In Ireland, where 90 percent of the population is nominally Catholic, less than 50 percent attend Mass even once a month, according to church officials' estimates. That figure is more dramatic given that 91 percent of the country attended Mass regularly just 30 years ago, according to a recent church study.

The decrease in the number of men entering the priesthood across Europe, with the notable exception of Poland, is equally dismaying for Catholics. In Ireland, for example, the Archdiocese of Dublin ordained only one priest last year. This year, for the first time in what historians say is hundreds of years, the diocese says it does not expect to ordain a single priest.

Each traditionally Catholic country in Europe has its own historical circumstances that have shaped the declining influence of the church.

In Spain, the church is still in the process of emerging from the shadow of its alliance with the dictator Francisco Franco, who came to power in the late 1930s during the Spanish Civil War and reigned until his death in 1975, and has steadily seen its hold on government slip. Laws against divorce and abortion have eased, and the year-old governing coalition, headed by the Socialist Party, has passed preliminary legislation to make gay marriage legal.

In Poland, where the church remained vibrant under the papacy of John Paul II, priests say the church feels suddenly adrift in the absence of its native son.

In France, the fiercely secular culture has badly eroded the church and penetrated all spheres of life to the point where most of the country's grand cathedrals are visited more by tourists than the faithful. The most recent manifestation of what some analysts call France's secular fundamentalism was last year's legislation that banned Islamic head scarves and all other symbols of conspicuous religiosity from French classrooms.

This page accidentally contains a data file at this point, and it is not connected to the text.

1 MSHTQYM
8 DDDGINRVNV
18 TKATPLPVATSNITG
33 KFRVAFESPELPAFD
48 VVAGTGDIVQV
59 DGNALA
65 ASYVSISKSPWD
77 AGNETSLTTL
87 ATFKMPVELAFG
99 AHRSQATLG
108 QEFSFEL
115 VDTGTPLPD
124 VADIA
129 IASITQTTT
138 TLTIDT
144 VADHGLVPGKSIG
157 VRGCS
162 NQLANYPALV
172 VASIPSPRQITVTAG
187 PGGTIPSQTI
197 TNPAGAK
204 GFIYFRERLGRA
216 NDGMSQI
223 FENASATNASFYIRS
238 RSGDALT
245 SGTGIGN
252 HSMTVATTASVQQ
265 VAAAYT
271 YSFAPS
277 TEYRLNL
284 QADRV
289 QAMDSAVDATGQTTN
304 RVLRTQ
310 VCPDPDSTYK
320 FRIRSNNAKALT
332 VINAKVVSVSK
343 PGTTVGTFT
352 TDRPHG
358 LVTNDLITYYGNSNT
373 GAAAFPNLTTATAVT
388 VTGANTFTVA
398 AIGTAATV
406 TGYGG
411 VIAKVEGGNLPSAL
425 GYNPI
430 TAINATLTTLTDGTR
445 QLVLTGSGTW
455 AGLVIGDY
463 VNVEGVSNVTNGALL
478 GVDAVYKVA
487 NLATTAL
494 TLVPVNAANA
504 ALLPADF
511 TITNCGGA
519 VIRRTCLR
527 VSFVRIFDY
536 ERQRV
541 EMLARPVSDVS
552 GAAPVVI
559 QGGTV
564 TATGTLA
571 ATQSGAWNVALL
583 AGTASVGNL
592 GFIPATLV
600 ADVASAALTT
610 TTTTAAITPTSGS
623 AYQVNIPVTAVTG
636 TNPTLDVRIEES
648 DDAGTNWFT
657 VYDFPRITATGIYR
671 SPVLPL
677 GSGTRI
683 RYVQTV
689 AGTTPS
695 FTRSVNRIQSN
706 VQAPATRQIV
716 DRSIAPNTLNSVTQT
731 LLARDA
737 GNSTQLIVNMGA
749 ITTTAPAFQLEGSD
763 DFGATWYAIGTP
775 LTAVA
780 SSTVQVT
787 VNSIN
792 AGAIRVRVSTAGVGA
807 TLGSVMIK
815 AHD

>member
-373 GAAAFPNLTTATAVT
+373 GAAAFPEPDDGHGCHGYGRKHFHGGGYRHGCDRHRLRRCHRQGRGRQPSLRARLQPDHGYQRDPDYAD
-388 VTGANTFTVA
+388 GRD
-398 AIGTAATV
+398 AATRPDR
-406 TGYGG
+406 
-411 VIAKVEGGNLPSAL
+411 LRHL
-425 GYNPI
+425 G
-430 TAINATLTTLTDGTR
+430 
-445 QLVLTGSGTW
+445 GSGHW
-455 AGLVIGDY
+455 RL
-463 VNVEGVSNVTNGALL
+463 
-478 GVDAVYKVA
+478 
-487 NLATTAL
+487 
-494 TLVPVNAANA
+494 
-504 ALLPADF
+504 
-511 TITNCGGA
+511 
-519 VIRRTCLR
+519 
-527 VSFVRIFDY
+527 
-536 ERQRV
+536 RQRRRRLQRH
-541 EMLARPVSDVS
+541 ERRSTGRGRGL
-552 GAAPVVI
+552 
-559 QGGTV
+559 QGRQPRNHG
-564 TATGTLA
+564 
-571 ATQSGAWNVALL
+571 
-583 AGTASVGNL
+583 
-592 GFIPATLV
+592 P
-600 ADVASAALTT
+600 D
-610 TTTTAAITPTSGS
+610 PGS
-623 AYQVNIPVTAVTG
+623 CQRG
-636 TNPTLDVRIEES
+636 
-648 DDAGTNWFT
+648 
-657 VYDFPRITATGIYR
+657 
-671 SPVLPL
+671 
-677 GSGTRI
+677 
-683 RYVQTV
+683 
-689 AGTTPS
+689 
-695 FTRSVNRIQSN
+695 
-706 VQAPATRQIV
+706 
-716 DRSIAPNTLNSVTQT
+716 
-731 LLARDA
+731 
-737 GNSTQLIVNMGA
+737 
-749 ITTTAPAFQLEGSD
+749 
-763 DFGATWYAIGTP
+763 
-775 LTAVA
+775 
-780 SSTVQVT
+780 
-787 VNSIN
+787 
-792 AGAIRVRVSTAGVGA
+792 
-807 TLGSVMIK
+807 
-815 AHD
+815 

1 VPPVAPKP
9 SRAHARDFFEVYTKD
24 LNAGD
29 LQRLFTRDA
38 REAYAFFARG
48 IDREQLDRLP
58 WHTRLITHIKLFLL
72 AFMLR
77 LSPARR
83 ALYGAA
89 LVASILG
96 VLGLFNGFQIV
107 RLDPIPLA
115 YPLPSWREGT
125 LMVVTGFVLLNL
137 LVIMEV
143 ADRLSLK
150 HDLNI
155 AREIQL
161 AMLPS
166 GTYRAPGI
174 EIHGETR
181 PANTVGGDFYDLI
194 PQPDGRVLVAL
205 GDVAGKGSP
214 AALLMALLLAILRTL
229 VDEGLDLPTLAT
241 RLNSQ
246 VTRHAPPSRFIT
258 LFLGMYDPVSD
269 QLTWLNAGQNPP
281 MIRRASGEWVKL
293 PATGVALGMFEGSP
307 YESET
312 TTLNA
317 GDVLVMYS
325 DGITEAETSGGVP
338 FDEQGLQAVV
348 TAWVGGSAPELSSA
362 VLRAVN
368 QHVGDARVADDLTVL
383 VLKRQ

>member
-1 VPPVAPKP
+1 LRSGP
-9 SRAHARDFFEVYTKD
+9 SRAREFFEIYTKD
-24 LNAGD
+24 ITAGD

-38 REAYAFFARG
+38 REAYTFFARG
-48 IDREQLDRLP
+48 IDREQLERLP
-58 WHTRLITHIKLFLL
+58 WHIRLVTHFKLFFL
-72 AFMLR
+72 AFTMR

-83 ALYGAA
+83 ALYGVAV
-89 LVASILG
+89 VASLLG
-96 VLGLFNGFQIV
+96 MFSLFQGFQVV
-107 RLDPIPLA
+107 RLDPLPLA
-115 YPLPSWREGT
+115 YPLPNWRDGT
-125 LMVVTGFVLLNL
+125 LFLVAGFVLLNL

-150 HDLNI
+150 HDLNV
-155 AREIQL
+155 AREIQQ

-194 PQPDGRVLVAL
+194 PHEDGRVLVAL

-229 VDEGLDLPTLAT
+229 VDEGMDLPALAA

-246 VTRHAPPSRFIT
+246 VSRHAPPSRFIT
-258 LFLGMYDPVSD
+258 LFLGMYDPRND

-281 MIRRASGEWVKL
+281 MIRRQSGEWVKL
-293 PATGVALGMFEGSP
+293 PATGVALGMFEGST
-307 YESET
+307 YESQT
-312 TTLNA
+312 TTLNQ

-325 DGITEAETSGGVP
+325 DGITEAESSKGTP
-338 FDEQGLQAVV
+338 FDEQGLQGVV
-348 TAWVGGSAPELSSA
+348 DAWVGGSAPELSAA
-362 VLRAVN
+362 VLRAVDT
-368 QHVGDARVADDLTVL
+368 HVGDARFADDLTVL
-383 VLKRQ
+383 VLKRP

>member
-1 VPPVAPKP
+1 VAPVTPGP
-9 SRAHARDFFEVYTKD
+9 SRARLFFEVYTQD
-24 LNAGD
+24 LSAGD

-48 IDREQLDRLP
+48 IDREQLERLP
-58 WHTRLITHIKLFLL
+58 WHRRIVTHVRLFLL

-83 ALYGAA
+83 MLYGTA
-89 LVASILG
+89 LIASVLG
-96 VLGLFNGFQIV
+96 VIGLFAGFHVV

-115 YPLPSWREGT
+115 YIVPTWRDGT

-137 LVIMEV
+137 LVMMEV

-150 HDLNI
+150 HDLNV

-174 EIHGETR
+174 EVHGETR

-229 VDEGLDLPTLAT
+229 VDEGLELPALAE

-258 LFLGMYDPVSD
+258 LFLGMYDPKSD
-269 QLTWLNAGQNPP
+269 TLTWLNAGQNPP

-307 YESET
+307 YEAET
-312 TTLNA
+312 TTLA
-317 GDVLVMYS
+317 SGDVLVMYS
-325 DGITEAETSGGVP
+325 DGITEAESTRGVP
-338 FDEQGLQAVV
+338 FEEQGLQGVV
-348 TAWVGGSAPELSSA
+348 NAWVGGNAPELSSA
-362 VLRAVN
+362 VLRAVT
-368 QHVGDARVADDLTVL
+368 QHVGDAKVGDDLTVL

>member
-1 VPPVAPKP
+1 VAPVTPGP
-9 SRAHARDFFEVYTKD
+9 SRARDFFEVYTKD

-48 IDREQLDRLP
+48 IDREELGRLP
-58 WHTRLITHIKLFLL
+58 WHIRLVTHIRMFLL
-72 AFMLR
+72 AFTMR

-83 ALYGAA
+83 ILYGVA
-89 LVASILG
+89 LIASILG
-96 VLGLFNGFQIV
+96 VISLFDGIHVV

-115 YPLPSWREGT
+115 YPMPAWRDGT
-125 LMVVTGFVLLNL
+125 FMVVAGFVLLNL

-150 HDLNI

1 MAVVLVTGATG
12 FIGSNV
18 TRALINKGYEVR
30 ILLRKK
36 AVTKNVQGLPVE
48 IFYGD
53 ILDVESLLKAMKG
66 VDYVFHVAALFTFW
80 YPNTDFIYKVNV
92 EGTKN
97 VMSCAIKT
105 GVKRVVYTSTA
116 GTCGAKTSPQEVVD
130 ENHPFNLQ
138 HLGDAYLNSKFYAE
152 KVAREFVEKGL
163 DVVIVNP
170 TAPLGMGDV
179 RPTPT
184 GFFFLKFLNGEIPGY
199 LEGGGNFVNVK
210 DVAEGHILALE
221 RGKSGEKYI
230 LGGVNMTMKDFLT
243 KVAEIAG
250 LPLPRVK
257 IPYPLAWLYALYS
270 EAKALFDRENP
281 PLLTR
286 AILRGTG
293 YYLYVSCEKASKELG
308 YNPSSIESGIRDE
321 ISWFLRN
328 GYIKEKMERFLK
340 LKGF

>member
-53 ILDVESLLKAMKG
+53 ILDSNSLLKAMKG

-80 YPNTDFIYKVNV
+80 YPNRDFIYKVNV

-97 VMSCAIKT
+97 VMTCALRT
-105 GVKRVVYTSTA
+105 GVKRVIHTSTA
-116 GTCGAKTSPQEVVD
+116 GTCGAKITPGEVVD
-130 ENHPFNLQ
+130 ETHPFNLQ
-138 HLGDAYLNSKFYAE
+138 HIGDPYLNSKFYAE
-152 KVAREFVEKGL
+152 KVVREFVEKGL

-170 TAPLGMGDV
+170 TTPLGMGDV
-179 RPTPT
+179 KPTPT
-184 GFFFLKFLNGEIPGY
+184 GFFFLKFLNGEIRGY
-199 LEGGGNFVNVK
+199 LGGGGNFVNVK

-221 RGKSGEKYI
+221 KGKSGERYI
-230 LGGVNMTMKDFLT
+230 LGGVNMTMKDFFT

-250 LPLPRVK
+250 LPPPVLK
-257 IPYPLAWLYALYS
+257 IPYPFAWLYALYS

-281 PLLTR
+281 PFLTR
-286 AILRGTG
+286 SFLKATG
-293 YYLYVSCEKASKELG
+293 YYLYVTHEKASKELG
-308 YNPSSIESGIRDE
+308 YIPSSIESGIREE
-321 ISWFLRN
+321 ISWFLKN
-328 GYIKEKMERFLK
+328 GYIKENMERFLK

The tragic history of World War II looms over the decline of the church in Germany. Across college campuses in the 1960s, militantly secular and often atheistic student movements blamed the German establishment -- political and religious -- for Nazism and sought to tear it down to build a new, modern Germany. The decades of secularization following the upheaval battered the church.

Even at the celebratory Mass for the new pope in his Bavarian hometown of Traunstein, there were no more than 75 parishioners in the church that held up to 1,000.

When asked how he felt about Pope Benedict, Hans Kosterke, 58, a civil servant in the town hall who attended the Mass, replied: ''I am happy he is one of us, a Bavarian. But I don't think his papacy will do anything to get young people back in church."

The Rev. Joseph Fessio, a professor at Ave Maria University in Naples, Fla., who in the 1970s studied in Germany under Ratzinger, said, ''The reason they aren't excited is because his whole country has lost its faith. Get the stats on births, the number of abortions, the divorce rate. The place is a disaster. Catholic Europe is dying because it has lost its soul. And it is too lost to even know that St. Benedict gave it a soul and that the new pope, Benedict XVI, is Europe's last, best hope to restore that soul."

Winfried Roehmel, director of the press office for the Archdiocese of Munich, said that about one-third of Germany is nominally Catholic. But he said fewer than 13 percent attend Mass with any regularity.

''It is a very slow, creeping decay. When the sun is shining, as it has on Europe for so long since the war, people feel they don't need God," explained Roehmel.

In Ireland, amid the rapid change that has come with unprecedented economic prosperity in the past decade, few dispute the notion that the edifice of Catholicism is in danger of cracking along its foundation.

The Rev. Brendan Hoban, a priest in a rural parish in County Sligo and author of the book ''Change or Decay: Irish Catholicism in Crisis," said the country's economic gains have come at a cost.

''Material prosperity has struck us like lightning in the last 10 or 15 years," Hoban said. ''We are a modern and prosperous country, and many Catholics no longer find their faith useful."

''We have a tremendous challenge trying to fix that, to find connections, to forge liturgies that will draw people in, and to write our homilies in a way that we inform people about the world they live in," he said.